I agree with the consensus that it's likely a power issue. Your machine doesn't supply enough power. That it works with another MBP model is another matter -- different models have different specifications. Try what FrenchToast suggested -- it will determine if the USB port is OK, and I suspect it is.

     

    Do you have a powered USB hub (ie, one which has its own power supply)? If yes, try connecting the Toshiba to your MBP through the hub. It may not work -- usually, hard drives like to be connected directly to the computer -- but, if it does, you'll know that power is the issue.

     

    Here's what I would try. Get (1) a USB power supply, and, (2) a USB female-to-double male Y cable, such as this

    Untitled.png.

     

    (Make sure the USB power supply spec exceed the drive's requirements; eg, if the drive draws 500mA, get a 800mA or 1A supply.)

     

    Connect the Toshiba cable to the female plug of the Y cable instead of the Mac, plug one of the male connectors in the USB power supply and the other into the MBP's USB port, and you should be in business. I should probably do that even if the 13in MBP recognised the drive, because, as FrenchToast said, a 1TB drive is fairly big, and needs quite a bit of power. I shouldn't want to push the MBP's power supply to the max, or risk corrupting data because the drive doesn't have enough power at some critical point.

  • dustinrwh Level 1 Level 1 (0 points)

    Thanks for all of the help on this issue. I agree that it is a power issue so I have ordered a USB 3.0 Y cable and I think that should do the trick.

     

    If a USB power supply is needed, please explain that this is. Is this like the iPhone/smartphone wall chargers (that has a USB hub which plugs into the wall as shown below)?

     

    /___sbsstatic___/migration-images/171/17123588-1.jpg

     

     

    Thanks,

     

    Dustin

  • FrenchToast Level 3 Level 3 (645 points)

    Some external drives require an extra amount of power, and you can get it either from an other USB port, or from the main, through a transformer. Depends on the hard drive. Heed fane_i advice, and try the double plug-in. You can also try and plug one, power-bearing USB cable to your Dad's MBP, and connect the other, data-transferring, USB cable to your own Mac, and see if your hard drive mounts or not. Could simply be both your USB ports have gone AWOL, but that's unlikely.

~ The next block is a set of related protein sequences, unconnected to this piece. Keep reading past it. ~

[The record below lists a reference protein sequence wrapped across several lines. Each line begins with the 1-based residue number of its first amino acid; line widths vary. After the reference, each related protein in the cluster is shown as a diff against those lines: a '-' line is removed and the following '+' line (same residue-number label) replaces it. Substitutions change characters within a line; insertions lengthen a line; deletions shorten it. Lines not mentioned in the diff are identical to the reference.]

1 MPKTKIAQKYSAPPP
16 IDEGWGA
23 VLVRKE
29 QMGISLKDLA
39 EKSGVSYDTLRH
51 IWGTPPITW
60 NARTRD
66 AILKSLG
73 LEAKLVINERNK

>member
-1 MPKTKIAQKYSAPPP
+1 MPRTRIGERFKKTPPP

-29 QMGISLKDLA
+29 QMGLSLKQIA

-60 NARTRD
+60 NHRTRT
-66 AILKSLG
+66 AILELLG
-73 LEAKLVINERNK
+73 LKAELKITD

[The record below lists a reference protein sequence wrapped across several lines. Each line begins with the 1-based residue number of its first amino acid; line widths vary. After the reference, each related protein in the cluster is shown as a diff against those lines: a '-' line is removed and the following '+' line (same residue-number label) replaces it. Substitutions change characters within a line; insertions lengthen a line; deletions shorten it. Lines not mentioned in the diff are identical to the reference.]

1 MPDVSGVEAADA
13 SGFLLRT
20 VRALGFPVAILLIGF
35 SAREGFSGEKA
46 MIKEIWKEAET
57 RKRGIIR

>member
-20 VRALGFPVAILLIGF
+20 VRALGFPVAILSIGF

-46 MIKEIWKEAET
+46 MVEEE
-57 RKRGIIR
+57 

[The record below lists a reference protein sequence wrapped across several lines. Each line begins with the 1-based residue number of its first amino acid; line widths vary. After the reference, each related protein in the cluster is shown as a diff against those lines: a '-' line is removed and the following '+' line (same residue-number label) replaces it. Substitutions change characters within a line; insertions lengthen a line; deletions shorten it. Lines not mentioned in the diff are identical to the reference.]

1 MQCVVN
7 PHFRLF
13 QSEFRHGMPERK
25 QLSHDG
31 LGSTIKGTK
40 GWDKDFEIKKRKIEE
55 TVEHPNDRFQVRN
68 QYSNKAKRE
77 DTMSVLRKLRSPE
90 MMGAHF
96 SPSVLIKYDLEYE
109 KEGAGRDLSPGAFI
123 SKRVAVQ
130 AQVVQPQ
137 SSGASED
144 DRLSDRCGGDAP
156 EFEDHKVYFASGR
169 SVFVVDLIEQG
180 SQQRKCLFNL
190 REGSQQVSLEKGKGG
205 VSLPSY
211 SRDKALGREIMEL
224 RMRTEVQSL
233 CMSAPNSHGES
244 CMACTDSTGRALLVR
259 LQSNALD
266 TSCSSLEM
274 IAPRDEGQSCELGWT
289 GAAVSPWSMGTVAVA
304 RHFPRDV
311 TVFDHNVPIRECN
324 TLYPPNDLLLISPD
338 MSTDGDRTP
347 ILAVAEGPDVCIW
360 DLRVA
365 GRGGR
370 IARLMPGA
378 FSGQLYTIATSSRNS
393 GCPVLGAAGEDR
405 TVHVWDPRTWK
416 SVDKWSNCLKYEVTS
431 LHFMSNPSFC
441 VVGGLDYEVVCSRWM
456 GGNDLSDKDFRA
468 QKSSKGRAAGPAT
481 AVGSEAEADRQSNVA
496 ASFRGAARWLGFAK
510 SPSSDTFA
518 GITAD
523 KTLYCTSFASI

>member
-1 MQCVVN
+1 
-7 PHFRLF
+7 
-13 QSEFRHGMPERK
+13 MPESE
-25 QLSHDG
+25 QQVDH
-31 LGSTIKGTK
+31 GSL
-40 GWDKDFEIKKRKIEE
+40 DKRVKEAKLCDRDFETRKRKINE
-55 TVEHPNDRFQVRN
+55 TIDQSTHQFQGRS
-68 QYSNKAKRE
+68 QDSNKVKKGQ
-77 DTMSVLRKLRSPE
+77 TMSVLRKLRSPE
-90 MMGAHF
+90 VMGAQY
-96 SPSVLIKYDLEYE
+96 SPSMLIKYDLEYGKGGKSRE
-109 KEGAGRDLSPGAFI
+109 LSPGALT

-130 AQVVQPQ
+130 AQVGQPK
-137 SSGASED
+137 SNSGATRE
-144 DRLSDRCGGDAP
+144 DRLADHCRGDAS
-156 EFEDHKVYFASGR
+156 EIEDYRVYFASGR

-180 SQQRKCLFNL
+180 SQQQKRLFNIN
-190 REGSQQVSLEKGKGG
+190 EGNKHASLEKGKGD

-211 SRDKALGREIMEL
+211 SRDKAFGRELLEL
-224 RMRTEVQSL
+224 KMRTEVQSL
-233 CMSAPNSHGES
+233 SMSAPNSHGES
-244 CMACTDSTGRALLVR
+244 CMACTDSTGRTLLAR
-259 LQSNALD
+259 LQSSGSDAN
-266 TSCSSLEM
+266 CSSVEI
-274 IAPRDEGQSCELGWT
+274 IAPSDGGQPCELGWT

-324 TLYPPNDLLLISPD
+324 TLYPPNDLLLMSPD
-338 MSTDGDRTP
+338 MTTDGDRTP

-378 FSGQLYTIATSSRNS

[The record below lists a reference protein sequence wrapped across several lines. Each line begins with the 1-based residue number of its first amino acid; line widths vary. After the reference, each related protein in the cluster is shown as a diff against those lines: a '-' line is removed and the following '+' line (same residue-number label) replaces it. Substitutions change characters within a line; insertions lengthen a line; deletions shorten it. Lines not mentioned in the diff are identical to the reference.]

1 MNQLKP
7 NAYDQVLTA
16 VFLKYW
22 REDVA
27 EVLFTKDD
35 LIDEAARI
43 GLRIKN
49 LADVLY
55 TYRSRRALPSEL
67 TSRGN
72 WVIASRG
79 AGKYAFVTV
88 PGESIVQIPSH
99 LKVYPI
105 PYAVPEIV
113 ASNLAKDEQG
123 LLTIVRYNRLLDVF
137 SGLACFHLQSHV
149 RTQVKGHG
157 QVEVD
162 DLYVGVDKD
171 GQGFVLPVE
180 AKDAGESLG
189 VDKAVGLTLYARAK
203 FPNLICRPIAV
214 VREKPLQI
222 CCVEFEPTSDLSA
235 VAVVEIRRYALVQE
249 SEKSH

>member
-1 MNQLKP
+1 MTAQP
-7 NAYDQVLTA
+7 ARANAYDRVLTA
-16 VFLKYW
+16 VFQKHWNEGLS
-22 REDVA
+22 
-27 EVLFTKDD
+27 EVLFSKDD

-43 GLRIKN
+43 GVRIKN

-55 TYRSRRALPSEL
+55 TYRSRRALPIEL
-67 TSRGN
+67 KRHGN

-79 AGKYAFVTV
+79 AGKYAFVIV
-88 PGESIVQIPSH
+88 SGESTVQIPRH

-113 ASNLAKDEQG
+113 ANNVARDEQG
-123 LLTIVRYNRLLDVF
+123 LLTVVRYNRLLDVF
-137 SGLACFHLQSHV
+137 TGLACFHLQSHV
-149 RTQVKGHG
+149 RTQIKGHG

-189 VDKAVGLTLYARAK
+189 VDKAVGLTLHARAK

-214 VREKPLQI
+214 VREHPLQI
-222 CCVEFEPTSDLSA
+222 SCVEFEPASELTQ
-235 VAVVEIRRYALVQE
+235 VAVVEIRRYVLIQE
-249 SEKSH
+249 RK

• fane_j Level 4 Level 4 (3,660 points)

    dustinrwh wrote:

     

    If a USB power supply is needed, please explain that this is. Is this like the iPhone/smartphone wall chargers (that has a USB hub which plugs into the wall as shown below)?

    Yes; but that's not a 'USB hub', it's just a socket. And you can find them much cheaper than Apple's, if somewhat bulkier. Nowadays you can even buy power bars with a USB outlet. Just make sure that the current specs are well over the drive's requirements.

  • Arbynav Level 1 Level 1 (10 points)

    So far all MacBook users have been able to use this drive as a USB 2.0 by using a USB 2.0 cable with a micro usb connector (same as smartphones, Kindle, Nook) on one end. Connect the micro connector to the opening on the left side of the USB 3.0 connector on the Canvio - if you look closely you'll see that side is exactly like the USB 2.0 micro receptacle. You can see it in the pictures above in this thread.  In the hand holding the cable, the left side of the USB 3.0 connect exactly matches a micro connector.  That's all you need to connect as a USB 2.0 - the other connections are for USB 3.0 which no Apple system has yet (Dec 2011).  Connect the other end (a standard USB type A plug) to your MacBook and it will work. If you want to use it for Time Machine, you'll have to reformat it. None of the supplied software will work with Mac  You can read more at this thread:

    https://discussions.apple.com/thread/3510032?start=0&tstart=0

  • dustinrwh Level 1 Level 1 (0 points)

    Arbynav, please send a picture of what kind of cord works.

  • dustinrwh Level 1 Level 1 (0 points)

    I ordered a USB 3.0 Y Cable and found a solution!!

     

    I set up the hard drive as shown below. One USB connector goes into my smartphone charger (to be the power supply) and the other goes into the computer. I have heard that this may be possible without a USB power supply using just a USB 2.0 Y Cable, but I am not sure. Hope this helps out some people out there with a similar problem.

     

    IMAG0153.jpg